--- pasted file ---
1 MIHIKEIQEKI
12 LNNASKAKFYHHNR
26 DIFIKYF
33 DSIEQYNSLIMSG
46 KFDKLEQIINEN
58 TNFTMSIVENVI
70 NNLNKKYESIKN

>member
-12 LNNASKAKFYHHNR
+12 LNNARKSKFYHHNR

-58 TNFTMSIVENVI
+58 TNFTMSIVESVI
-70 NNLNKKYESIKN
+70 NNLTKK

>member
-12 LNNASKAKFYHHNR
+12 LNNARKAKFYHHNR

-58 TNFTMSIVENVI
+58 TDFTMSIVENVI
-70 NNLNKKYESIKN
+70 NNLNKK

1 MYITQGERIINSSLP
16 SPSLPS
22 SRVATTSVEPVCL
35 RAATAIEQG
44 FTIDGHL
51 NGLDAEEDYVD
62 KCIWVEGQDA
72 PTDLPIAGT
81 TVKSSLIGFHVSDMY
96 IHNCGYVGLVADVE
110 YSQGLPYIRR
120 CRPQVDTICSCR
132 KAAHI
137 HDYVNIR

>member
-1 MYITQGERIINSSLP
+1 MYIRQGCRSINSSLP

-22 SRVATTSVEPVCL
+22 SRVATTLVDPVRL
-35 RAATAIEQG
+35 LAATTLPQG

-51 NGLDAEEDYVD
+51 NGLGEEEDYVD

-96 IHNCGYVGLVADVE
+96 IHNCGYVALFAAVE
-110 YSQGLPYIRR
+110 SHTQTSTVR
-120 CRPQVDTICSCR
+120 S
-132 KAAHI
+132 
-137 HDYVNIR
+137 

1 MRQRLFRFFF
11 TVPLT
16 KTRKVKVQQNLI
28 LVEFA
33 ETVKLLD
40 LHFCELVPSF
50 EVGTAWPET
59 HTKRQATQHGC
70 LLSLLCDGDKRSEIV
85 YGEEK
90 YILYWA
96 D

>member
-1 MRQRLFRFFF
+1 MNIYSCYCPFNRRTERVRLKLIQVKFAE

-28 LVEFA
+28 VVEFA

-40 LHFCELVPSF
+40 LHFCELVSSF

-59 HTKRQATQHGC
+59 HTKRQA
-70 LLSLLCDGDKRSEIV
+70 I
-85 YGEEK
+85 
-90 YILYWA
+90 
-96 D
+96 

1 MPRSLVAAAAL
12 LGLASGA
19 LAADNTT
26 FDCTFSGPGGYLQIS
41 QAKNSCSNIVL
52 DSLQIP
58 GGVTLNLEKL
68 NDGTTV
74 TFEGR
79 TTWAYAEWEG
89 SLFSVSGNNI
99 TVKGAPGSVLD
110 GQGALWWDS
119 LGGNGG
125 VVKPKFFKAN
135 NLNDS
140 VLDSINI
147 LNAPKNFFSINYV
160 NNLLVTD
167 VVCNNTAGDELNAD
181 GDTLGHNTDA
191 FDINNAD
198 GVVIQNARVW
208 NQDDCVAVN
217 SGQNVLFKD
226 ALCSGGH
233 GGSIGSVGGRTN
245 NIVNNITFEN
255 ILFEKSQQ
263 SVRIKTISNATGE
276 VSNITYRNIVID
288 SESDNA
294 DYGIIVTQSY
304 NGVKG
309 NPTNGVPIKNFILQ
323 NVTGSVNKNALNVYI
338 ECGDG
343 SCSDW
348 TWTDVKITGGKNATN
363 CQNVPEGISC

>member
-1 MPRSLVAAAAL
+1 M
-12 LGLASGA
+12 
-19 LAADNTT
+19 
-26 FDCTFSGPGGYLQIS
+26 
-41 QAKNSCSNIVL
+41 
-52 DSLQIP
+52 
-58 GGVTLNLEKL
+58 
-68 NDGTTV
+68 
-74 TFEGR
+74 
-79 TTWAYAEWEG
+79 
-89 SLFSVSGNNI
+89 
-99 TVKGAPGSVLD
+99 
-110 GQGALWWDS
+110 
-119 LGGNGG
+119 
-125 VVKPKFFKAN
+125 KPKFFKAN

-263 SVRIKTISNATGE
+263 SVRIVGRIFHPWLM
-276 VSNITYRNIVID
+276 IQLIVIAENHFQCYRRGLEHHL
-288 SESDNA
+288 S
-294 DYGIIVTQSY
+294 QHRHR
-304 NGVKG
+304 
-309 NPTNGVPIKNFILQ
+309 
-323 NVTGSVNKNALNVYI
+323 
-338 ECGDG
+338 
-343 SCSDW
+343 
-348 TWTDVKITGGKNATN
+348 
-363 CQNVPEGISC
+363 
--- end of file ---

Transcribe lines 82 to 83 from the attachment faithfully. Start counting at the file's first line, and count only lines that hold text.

-96 D
+96 